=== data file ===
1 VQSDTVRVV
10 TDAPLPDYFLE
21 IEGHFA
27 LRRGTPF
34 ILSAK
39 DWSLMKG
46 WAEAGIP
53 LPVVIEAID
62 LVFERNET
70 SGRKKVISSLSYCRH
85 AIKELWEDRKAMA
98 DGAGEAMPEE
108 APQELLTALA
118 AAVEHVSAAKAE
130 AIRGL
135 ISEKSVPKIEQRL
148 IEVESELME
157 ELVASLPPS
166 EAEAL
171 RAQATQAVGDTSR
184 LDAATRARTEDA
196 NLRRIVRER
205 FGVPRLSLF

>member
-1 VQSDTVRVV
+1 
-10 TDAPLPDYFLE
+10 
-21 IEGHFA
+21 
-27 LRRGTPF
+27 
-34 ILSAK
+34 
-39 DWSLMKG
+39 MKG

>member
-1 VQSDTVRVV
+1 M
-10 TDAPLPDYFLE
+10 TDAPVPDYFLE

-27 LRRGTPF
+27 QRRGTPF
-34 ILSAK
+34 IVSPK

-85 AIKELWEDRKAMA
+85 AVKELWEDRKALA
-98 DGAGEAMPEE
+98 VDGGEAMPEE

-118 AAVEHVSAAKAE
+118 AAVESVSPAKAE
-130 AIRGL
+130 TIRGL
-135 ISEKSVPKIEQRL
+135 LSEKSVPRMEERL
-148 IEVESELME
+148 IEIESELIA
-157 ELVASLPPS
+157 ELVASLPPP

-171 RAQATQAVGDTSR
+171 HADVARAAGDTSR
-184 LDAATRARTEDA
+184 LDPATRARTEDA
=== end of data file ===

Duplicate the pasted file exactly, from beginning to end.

1 VQSDTVRVV
10 TDAPLPDYFLE
21 IEGHFA
27 LRRGTPF
34 ILSAK
39 DWSLMKG
46 WAEAGIP
53 LPVVIEAID
62 LVFERNET
70 SGRKKVISSLSYCRH
85 AIKELWEDRKAMA
98 DGAGEAMPEE
108 APQELLTALA
118 AAVEHVSAAKAE
130 AIRGL
135 ISEKSVPKIEQRL
148 IEVESELME
157 ELVASLPPS
166 EAEAL
171 RAQATQAVGDTSR
184 LDAATRARTEDA
196 NLRRIVRER
205 FGVPRLSLF

>member
-1 VQSDTVRVV
+1 
-10 TDAPLPDYFLE
+10 
-21 IEGHFA
+21 
-27 LRRGTPF
+27 
-34 ILSAK
+34 
-39 DWSLMKG
+39 MKG

>member
-1 VQSDTVRVV
+1 M
-10 TDAPLPDYFLE
+10 TDAPVPDYFLE

-27 LRRGTPF
+27 QRRGTPF
-34 ILSAK
+34 IVSPK

-85 AIKELWEDRKAMA
+85 AVKELWEDRKALA
-98 DGAGEAMPEE
+98 VDGGEAMPEE

-118 AAVEHVSAAKAE
+118 AAVESVSPAKAE
-130 AIRGL
+130 TIRGL
-135 ISEKSVPKIEQRL
+135 LSEKSVPRMEERL
-148 IEVESELME
+148 IEIESELIA
-157 ELVASLPPS
+157 ELVASLPPP

-171 RAQATQAVGDTSR
+171 HADVARAAGDTSR
-184 LDAATRARTEDA
+184 LDPATRARTEDA